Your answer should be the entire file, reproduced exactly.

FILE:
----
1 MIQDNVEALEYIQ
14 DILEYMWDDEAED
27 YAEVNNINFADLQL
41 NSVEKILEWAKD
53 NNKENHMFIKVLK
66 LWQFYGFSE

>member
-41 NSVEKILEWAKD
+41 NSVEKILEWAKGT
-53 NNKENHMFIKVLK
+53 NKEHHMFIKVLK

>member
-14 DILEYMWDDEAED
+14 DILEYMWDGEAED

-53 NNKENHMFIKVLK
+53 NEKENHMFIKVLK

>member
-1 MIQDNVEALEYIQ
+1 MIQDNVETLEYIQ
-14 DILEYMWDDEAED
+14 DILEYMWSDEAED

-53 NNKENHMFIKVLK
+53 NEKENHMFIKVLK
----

1 MIQDNVEALEYIQ
14 DILEYMWDDEAED
27 YAEVNNINFADLQL
41 NSVEKILEWAKD
53 NNKENHMFIKVLK
66 LWQFYGFSE

>member
-41 NSVEKILEWAKD
+41 NSVEKILEWAKGT
-53 NNKENHMFIKVLK
+53 NKEHHMFIKVLK

>member
-14 DILEYMWDDEAED
+14 DILEYMWDGEAED

-53 NNKENHMFIKVLK
+53 NEKENHMFIKVLK

>member
-1 MIQDNVEALEYIQ
+1 MIQDNVETLEYIQ
-14 DILEYMWDDEAED
+14 DILEYMWSDEAED

-53 NNKENHMFIKVLK
+53 NEKENHMFIKVLK